Requirements Hubris: A human condition

What is it about requirements that make us sure that we can get them all and get them exactly right at the beginning of a project? I’m not just talking about software or digital products, this phenomenon (human flaw?) seems to exist everywhere including, but certainly not limited to: home improvement, instructional design and event planning projects.

Take my latest Agile process improvement project (the irony of this will soon become apparent). I was certain I understood exactly the outcome the client wanted and even believed I had some solid clues of how they might measure a successful outcome. Yet there I was at the end of the project answering a question that sounded something like: “but how come we can’t do this (or that) now?”. Didn’t I elicit all those expectations in my success criteria brainstorming session at the start of the project? Just goes to show, even if you do the right thing (in my case a success criteria brainstorm) it does not guarantee that you will get it right.

You will have to excuse me for sounding like an Agilist with what is about to follow. I always fancied myself an agnostic when it came to project methodology. I use what fits the situation and my clients’ culture best. Maybe what fits best for getting the requirements and getting them right is to progressively elaborate them. Maybe there really is no other choice when the artifact of a project is abstract until built and resists both simulation and facsimile. That’s certainly the case with a software or digital product as well as the 3 other examples I listed above.

Why should we expect it to be any different when it resonates as true that we don’t know what we truly want, indeed we may not even know we wanted it, until we see and use it. A meal on a menu may sound good but we won’t know whether we like it until we try it. A tropical vacation spot is described to us by a trusted source but we leave our vacation disappointed. These are examples of unmet expectations and requirements. With software solutions, it is frequently the case that we force our users to adopt our interpretation due to the expiration of time or the lack of money (click above picture to see the “elephant cat” example).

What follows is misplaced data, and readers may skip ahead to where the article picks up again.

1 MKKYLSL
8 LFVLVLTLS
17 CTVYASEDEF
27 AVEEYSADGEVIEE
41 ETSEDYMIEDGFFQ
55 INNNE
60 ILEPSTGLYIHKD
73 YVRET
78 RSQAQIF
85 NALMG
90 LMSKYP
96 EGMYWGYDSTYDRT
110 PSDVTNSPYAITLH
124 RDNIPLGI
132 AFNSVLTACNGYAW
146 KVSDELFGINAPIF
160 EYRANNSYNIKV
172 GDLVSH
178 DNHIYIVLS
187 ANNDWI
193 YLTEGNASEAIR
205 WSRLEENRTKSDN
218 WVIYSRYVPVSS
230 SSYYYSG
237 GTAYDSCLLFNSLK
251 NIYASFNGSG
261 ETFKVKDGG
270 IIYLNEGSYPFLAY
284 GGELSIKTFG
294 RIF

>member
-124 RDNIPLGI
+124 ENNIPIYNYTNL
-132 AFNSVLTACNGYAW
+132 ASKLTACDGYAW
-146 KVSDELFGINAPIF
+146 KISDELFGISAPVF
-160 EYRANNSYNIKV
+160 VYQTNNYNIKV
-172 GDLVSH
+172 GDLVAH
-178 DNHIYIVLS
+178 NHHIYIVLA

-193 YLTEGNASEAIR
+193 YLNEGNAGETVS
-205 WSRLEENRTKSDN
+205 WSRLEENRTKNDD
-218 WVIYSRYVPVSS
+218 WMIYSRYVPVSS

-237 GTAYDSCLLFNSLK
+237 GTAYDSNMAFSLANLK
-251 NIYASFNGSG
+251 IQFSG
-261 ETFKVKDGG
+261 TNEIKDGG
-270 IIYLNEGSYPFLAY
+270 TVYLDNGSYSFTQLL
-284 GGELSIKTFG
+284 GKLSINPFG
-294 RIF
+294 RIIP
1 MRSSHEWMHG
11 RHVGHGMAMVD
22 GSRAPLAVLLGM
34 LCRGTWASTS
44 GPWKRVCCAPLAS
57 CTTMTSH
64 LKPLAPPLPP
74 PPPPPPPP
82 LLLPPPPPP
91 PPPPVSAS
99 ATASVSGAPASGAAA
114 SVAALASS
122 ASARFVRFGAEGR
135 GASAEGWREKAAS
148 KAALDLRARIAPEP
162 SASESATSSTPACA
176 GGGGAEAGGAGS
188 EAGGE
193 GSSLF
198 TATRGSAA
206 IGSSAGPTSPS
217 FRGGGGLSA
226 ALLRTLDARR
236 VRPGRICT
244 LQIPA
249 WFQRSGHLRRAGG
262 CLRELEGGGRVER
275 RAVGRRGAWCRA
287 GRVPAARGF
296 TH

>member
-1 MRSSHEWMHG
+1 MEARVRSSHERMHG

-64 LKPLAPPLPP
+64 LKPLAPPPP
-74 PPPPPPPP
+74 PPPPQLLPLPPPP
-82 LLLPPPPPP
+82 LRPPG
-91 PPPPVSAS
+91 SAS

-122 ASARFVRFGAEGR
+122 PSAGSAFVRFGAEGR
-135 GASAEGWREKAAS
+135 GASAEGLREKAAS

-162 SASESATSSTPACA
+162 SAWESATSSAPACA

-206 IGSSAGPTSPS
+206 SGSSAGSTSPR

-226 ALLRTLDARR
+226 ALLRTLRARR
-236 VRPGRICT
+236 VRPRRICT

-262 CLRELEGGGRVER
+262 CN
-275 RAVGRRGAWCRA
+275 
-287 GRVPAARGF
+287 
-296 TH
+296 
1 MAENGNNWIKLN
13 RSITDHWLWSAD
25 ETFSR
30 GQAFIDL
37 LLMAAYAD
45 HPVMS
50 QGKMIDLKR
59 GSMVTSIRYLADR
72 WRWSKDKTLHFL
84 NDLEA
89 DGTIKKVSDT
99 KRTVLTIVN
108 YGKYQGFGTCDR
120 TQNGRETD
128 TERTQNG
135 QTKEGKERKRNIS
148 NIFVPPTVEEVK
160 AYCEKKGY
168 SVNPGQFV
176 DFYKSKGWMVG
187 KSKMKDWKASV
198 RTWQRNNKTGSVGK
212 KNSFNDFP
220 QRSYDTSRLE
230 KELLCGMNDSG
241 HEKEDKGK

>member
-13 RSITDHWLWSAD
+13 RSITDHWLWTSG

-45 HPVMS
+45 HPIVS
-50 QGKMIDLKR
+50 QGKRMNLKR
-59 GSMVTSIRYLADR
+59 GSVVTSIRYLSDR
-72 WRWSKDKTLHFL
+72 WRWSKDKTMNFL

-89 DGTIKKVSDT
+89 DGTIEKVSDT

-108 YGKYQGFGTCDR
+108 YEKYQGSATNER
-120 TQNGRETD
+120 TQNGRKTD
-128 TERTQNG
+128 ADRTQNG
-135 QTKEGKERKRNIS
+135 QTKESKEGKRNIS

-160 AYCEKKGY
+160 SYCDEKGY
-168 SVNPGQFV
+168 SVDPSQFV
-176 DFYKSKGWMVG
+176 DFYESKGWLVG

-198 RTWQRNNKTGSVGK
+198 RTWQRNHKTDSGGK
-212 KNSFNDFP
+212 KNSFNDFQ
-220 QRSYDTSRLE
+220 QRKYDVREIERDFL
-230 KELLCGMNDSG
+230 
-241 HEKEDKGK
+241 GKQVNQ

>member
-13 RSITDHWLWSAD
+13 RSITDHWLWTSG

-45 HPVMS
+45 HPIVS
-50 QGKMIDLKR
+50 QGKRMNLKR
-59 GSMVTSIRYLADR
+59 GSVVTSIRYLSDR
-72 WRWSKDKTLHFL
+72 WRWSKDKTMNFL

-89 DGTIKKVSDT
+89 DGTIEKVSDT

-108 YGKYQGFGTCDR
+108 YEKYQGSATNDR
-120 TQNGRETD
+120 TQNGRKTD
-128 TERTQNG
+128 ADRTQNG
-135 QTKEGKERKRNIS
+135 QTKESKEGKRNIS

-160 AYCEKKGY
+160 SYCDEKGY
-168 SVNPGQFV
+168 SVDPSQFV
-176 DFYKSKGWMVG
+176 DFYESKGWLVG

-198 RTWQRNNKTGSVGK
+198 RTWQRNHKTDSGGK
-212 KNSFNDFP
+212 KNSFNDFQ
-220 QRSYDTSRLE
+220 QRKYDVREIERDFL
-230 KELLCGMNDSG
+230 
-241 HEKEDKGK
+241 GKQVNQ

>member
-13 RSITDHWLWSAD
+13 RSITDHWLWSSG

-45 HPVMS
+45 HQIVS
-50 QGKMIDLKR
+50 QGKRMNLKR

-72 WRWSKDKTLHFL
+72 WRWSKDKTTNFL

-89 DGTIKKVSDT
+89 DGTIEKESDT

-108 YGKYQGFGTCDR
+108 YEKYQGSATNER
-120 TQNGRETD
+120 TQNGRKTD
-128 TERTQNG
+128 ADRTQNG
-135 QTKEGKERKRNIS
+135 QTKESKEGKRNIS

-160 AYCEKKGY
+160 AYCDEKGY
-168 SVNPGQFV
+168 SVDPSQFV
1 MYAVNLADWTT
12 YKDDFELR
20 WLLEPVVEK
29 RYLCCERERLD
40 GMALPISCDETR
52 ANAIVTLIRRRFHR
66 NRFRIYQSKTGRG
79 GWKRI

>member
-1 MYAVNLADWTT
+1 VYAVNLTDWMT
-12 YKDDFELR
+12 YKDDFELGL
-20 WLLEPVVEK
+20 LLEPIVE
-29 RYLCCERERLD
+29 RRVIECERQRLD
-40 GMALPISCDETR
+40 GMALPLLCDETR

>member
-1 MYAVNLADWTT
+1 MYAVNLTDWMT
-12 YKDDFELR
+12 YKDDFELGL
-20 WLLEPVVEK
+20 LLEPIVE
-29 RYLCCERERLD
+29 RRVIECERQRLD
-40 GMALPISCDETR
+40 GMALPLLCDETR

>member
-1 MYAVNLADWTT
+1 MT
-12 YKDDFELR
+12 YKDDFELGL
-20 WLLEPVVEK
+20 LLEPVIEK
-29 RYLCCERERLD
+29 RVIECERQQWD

We really shouldn’t be surprised by the scenario where we elicit a long list of expectations stated by the future user of a software system/product then document an interpretation (albeit an unintentional one) of what we heard only to discover, when the built solution is delivered to the same future user, that it is not what they wanted. According to The Standish Group, almost 65% of all developed system features are never used (see pie chart). The only explanation for this is that the original requirement was never accurately heard, documented, interpreted, or some combination thereof.

So what is the solution to the hubris of this “I can get it all up front” human condition? It’s progressive elaboration. We know that we don’t know what we want until we see it, so why not start by making visible what we think the solution is to those who will eventually use it? Software solutions lend themselves very neatly to progressive elaboration. A home renovator would relish the opportunity to partially build a working solution without having to tear it down and rebuild if/when their interpretation of the requirements are discovered to be flawed, but that is just not practical or economical. A restaurant chef can’t provide incremental tastes of a dish until it exactly satisfies your requirements. Only with software can we, with relative ease, build the first small increment of a solution, present it to the future user of the solution, have them use it and modify based on their feedback. This process can then be repeated until the solution is exactly what the future user of it requires. No more and no less. We are in an advantageous position in software solution development yet we far too frequently overlook our advantage and resort to the aforementioned hubris.

Maybe that’s why the word progress is embedded in progressive elaboration. It is the way forward from the “I can get it all up front” human condition to a better state. As Peter Drucker said, “there is nothing so useless as doing efficiently that which should should not be done at all”. It’s easier then we think to begin to stop delivering software solutions that should not have been developed at all.